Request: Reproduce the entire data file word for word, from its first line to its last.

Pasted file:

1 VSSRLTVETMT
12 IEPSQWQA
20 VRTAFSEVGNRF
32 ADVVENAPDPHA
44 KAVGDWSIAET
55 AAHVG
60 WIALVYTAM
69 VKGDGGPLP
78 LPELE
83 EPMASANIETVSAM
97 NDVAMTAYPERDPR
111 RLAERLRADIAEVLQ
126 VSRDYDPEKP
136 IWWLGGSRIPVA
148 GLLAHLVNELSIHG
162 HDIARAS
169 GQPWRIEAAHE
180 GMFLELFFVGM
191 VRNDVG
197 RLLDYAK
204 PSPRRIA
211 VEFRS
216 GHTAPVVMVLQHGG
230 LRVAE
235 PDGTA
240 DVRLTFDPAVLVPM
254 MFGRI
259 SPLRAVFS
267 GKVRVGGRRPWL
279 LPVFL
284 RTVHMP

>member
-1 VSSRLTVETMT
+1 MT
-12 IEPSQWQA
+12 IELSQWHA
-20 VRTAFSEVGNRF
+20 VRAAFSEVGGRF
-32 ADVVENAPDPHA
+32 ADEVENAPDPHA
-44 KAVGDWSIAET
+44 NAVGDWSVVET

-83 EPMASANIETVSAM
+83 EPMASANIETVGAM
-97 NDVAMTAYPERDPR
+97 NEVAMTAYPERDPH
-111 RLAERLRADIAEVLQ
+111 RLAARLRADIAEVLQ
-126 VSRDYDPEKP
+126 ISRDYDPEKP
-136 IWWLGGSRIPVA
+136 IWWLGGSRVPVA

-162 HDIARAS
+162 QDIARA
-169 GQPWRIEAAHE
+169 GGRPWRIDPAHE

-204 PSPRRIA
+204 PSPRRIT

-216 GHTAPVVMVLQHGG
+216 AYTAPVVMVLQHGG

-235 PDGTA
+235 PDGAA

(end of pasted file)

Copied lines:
1 VSSRLTVETMT
12 IEPSQWQA
20 VRTAFSEVGNRF
32 ADVVENAPDPHA
44 KAVGDWSIAET
55 AAHVG
60 WIALVYTAM
69 VKGDGGPLP
78 LPELE
83 EPMASANIETVSAM
97 NDVAMTAYPERDPR
111 RLAERLRADIAEVLQ
126 VSRDYDPEKP
136 IWWLGGSRIPVA
148 GLLAHLVNELSIHG
162 HDIARAS
169 GQPWRIEAAHE
180 GMFLELFFVGM
191 VRNDVG
197 RLLDYAK
204 PSPRRIA
211 VEFRS
216 GHTAPVVMVLQHGG
230 LRVAE
235 PDGTA
240 DVRLTFDPAVLVPM
254 MFGRI
259 SPLRAVFS
267 GKVRVGGRRPWL
279 LPVFL
284 RTVHMP

>member
-1 VSSRLTVETMT
+1 MT
-12 IEPSQWQA
+12 IELSQWHA
-20 VRTAFSEVGNRF
+20 VRAAFSEVGGRF
-32 ADVVENAPDPHA
+32 ADEVENAPDPHA
-44 KAVGDWSIAET
+44 NAVGDWSVVET

-83 EPMASANIETVSAM
+83 EPMASANIETVGAM
-97 NDVAMTAYPERDPR
+97 NEVAMTAYPERDPH
-111 RLAERLRADIAEVLQ
+111 RLAARLRADIAEVLQ
-126 VSRDYDPEKP
+126 ISRDYDPEKP
-136 IWWLGGSRIPVA
+136 IWWLGGSRVPVA

-162 HDIARAS
+162 QDIARA
-169 GQPWRIEAAHE
+169 GGRPWRIDPAHE

-204 PSPRRIA
+204 PSPRRIT

-216 GHTAPVVMVLQHGG
+216 AYTAPVVMVLQHGG

-235 PDGTA
+235 PDGAA